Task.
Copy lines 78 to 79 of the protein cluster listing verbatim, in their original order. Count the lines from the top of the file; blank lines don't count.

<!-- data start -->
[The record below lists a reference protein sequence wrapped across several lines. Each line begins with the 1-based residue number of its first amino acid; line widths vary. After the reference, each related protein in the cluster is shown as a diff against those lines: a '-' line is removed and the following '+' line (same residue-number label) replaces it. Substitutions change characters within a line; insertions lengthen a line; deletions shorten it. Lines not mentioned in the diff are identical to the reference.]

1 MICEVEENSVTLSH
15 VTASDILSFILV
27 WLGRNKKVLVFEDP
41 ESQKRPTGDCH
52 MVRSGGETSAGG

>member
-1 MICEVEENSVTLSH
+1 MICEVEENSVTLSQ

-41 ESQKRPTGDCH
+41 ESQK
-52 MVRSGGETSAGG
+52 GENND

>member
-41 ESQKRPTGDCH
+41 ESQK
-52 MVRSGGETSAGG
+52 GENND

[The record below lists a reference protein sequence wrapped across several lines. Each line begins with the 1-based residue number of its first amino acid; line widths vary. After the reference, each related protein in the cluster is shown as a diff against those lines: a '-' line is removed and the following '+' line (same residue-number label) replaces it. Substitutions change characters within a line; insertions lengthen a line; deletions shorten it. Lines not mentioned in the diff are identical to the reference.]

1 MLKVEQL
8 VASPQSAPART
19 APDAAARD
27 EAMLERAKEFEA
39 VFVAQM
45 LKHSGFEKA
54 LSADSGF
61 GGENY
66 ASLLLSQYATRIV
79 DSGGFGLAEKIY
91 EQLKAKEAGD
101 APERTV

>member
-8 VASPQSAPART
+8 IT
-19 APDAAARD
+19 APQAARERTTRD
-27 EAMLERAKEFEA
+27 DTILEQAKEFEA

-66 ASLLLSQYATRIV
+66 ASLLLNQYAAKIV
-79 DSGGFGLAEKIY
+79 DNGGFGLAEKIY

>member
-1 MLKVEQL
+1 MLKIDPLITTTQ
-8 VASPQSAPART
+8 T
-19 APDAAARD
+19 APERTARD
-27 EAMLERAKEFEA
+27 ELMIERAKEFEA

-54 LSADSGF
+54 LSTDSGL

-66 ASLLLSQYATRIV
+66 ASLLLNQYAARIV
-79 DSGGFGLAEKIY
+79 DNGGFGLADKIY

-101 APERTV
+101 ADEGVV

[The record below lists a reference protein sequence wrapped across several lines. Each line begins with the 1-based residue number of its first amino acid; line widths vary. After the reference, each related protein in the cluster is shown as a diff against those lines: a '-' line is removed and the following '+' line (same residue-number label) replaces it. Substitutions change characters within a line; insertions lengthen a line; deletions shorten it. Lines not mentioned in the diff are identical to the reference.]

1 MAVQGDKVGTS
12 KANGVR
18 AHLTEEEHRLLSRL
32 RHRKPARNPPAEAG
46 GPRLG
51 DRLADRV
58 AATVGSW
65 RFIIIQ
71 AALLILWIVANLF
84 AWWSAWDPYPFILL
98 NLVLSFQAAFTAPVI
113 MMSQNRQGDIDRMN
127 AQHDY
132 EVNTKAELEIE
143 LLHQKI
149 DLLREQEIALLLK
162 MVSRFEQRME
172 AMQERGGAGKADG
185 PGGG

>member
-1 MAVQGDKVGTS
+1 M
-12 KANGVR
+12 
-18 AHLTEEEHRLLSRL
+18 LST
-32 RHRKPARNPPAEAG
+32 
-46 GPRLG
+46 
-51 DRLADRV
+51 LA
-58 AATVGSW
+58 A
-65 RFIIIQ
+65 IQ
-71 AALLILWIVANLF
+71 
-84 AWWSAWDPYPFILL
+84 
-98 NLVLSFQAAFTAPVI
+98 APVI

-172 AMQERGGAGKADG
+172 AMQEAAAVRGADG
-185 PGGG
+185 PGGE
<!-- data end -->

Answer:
172 AMQERGGAGKADG
185 PGGG